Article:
I have sat through pathfinder meetings where there was talk of drawing up lists of acceptable providers, so you might be right there [sceptical].

inappropriatelyemployed Sun 07-Jul-13 13:21:03

Summer - scary. Very scary. Need to tweet this around.

Towie - I imagine you get asked if you want DPs and this will be passed to the brokerage who sort you out so you don't have to bother your tiny little mind with all the nasty DP details.

Summerhasloaded Sun 07-Jul-13 13:34:26

I can see though that it would be sensible to somehow accredit providers, if only to protect families from unscrupulous/unreliable providers.

inappropriatelyemployed Sun 07-Jul-13 13:39:24

Professional bodies already accredit providers not LAs!

ouryve Sun 07-Jul-13 13:47:16

Remember the warmfront scheme, where people on certain benefits could have more efficient central heating fitted for free? That ended up falling on certain approved suppliers. There was a maximum value to the grant - something like £3700. Magically, the quotes given to people for the work almost always came to £3700 (or whatever the precise figure was). The work was done with no frills, no boxing in, new pipes outside walls rather than buried etc - IOW as cheaply as possible. So thanks to this scheme, the approved suppliers and fitters were able to charge twice as much for a job as it was actually worth, and no one with any clout ever raised an eyebrow.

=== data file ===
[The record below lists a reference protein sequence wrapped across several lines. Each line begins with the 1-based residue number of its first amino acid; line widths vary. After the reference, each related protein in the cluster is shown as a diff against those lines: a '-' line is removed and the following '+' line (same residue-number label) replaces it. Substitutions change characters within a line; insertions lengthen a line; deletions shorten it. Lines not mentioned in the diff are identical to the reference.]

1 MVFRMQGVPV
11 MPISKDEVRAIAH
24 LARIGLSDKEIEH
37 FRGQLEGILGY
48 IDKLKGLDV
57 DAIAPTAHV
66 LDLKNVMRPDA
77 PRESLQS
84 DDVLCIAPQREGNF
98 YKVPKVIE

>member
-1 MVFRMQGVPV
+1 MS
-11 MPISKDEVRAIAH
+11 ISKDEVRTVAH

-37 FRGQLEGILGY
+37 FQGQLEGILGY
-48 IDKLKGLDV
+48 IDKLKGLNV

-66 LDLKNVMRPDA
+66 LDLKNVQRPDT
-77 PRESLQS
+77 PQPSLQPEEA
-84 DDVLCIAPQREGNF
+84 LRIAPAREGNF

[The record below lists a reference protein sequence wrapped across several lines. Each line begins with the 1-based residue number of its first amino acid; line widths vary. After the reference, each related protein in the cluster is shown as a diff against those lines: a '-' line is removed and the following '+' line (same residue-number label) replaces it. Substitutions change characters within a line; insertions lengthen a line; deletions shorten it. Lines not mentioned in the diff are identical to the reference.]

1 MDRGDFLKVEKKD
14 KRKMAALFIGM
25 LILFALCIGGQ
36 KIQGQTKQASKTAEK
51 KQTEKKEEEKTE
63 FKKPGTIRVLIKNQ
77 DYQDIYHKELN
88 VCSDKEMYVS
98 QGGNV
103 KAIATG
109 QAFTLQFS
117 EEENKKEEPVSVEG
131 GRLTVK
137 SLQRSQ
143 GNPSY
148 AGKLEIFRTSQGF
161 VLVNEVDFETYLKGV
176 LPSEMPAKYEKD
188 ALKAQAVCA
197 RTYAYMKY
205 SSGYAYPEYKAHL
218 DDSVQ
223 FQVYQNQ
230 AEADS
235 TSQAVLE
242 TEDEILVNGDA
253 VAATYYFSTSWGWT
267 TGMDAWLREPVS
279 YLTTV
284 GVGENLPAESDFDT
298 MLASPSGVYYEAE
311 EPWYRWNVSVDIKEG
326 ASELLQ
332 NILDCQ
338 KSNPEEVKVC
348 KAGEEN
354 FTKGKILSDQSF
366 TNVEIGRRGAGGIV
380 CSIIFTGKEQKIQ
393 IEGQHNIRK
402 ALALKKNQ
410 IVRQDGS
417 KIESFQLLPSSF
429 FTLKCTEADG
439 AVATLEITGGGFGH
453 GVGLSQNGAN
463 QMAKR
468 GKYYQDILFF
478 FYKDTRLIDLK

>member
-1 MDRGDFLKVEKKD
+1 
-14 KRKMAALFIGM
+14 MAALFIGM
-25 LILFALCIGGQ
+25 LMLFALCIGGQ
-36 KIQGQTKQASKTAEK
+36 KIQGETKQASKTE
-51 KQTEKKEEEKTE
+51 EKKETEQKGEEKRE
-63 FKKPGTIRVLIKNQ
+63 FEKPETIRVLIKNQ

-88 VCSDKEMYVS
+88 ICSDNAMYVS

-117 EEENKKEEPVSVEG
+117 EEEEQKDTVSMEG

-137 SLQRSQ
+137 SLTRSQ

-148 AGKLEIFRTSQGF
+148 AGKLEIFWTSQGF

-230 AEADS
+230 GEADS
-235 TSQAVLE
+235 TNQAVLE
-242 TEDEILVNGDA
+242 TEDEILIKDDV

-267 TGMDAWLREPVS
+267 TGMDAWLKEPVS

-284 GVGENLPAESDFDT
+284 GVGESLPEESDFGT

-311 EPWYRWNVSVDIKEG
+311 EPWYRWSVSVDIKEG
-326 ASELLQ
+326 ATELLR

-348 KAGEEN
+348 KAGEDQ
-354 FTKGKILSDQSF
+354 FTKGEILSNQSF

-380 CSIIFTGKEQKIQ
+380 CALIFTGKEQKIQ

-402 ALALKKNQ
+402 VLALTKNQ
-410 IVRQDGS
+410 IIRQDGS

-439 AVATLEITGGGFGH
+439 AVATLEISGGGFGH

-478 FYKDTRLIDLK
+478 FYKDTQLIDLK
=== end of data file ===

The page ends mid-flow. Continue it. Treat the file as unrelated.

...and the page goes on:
It's a different situation, but it's exactly how I see DPs ending up.

Summerhasloaded Sun 07-Jul-13 13:51:25

I agree about those with professional qualifications, but what about respite carers, for instance? I know a parent who is regularly let down by carers that turn up if they feel like it.

inappropriatelyemployed Sun 07-Jul-13 13:58:40

I agree but that is not SEN provision.

I know LAs are sometimes pretending that this type of social care is part of the pilot but it isn't: it's covered by existing law.

The idea of a pool of acceptable providers for SEN will be like legal aid franchising and the race to the bottom which happened there.

StarlightMcKenzie Sun 07-Jul-13 13:58:43

I know of service providers that work directly with families privately for a fraction of what they charge the LA. LAs clearly aren't good at getting good value. We already know they are rubbish and effective provision.